Wednesday, July 23, 2008

'HEY, MOM LOOK AT ME!'

Keyboardist Gerard Gibbs It was supposed to be Christian McBride’s official introduction to Detroit’s jazz community, a two set performance held at the legendary jazz club Baker’s Keyboard Lounge, but the bassist was upstage by keyboardist Gerard Gibbs. Gibbs' trio accompanied McBride. Someone should've had a pep talk with Gibbs for the gig began, informing the keyboardist that McBride was the star. And it would be appreciated if he refrained from his customary antics.

The keyboardist, a notorious show-boater, spent the greater part of the first set acting a fool and man-handling his instrument. On the opening selection, Gibbs went straight into his usual hey-mom-look-at-me act. This was pretty much his attitude during the first set.

McBride, a seasoned bandleader, couldn’t humble Gibbs. McBride spent most of the set trying to reel Gibbs back on track. McBride couldn’t contain the annoying ball-hog. McBride gave up and went with the flow.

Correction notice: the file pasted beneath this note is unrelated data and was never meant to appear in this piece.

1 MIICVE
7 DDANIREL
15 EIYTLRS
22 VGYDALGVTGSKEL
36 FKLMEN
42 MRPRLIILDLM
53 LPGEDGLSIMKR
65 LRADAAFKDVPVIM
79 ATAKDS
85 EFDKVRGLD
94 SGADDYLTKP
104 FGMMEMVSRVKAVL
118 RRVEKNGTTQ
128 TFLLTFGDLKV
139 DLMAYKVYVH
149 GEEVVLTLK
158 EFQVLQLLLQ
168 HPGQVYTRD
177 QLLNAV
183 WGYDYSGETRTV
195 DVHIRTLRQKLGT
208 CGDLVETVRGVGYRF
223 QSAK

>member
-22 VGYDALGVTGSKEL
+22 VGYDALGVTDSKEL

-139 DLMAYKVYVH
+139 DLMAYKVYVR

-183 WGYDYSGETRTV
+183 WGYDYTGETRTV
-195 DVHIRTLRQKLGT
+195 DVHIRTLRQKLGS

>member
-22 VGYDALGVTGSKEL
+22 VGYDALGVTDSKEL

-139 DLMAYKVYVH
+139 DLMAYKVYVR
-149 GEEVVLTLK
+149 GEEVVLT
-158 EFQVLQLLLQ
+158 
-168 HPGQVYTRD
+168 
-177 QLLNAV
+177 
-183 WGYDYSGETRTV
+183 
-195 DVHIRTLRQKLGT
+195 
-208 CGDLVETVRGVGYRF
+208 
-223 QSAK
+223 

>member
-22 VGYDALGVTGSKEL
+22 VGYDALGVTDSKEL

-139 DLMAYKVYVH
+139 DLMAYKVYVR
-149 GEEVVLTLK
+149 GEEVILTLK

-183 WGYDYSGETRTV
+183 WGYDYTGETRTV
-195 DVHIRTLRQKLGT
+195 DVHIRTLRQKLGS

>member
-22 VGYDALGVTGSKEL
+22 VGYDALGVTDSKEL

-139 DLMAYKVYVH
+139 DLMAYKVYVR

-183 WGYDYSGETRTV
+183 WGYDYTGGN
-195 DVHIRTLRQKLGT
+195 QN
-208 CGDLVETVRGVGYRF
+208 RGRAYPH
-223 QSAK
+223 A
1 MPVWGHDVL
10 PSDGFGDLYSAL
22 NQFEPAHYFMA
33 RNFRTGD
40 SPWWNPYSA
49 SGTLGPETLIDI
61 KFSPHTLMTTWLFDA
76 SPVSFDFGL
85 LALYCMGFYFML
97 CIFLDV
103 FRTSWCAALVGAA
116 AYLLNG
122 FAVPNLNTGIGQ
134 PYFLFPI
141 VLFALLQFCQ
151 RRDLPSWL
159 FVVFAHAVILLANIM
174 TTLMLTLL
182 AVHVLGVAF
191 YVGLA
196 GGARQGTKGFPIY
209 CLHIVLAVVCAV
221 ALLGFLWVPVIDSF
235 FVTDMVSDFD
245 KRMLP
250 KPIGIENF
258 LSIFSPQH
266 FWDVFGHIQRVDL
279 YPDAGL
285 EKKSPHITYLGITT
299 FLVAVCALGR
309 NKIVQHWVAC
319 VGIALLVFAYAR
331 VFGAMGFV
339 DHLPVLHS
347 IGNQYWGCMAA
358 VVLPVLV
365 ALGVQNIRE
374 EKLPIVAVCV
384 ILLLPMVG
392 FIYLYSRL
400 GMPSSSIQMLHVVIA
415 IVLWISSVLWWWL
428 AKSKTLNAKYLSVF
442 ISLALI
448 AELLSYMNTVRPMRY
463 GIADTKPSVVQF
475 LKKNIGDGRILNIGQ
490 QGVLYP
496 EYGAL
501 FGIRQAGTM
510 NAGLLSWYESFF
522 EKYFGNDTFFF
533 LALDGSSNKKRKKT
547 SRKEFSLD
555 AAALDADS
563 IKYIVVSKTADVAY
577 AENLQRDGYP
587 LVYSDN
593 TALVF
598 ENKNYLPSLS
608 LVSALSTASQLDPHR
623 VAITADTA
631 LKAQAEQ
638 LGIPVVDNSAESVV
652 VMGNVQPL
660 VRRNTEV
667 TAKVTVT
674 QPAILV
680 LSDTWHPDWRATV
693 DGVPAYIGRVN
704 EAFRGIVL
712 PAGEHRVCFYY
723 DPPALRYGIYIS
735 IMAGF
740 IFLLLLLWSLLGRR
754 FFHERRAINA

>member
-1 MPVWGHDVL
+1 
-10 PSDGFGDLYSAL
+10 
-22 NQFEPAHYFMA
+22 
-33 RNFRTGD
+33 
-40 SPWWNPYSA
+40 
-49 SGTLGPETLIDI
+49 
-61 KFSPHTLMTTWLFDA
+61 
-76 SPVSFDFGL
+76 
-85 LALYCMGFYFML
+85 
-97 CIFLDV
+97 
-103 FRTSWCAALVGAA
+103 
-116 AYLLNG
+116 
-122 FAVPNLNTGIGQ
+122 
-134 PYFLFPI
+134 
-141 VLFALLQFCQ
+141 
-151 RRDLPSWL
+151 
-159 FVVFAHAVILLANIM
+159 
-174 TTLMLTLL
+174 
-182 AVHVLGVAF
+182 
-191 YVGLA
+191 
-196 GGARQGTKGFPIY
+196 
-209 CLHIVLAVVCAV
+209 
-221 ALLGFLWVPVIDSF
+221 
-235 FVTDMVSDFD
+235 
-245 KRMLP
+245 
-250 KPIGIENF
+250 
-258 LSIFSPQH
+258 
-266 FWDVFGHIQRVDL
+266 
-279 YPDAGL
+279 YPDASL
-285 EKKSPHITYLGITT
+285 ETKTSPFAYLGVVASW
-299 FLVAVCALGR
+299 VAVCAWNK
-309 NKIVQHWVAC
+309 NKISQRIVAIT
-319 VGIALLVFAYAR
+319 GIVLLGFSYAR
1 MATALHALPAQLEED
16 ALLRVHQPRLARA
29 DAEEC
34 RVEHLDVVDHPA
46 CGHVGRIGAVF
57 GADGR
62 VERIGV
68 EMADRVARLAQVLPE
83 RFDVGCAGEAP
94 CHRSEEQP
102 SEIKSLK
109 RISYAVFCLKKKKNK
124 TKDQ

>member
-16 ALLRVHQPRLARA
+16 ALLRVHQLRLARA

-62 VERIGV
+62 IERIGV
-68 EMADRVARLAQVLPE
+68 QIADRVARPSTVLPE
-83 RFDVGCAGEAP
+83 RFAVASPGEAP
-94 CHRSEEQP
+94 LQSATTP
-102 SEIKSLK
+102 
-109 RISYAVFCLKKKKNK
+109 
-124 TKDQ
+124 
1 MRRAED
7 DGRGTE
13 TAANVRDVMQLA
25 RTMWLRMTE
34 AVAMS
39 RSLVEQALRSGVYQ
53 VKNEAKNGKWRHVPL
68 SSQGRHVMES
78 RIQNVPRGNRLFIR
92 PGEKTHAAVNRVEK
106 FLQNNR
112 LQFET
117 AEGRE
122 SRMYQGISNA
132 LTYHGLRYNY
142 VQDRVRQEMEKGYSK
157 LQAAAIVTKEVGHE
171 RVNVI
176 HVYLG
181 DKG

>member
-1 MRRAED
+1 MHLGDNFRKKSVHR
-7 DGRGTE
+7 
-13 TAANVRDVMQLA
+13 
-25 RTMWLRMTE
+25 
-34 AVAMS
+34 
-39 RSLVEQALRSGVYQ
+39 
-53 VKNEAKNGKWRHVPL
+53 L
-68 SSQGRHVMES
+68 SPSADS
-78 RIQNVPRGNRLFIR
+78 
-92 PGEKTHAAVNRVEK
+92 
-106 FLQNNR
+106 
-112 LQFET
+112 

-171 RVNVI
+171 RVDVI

When McBride found the space, he solos were short and sweet. At one point, the band cleared the stage so McBride could play alone. The ballad he played was so heartfelt it could’ve made the devil cry. The capacity crowd finally got the chance for a brief moment to experience the wonderful bassist uninterrupted. As the guys returned to the stage, Gibbs yelled to the audience: “Aw that was pretty”. Again he averted the attention to himself.

Gibbs is so selfish he didn’t allow the bassist to enjoy the spotlight. Gibbs returned to whipping the piano as if he was mad at it. Even his drummer, Jabari, (he doesn’t use his surname) wearing a suede cowboy hat and matching cowboy boots on one of the humid nights of the year, ventured into show-boat mode, banging away like he was auditioning for a heavy metal band.

The only member of Gibbs’ trio who bonded with McBride was guitarist Perry Hughes. With his black cap turned backward, Hughes set on a stool and cruised through the set. For some reason, he didn’t a take solo.

Thanks to Gibbs antics the audience didn’t get a chance to experience all McBride has to offer, and to give him the welcome he so deserves.
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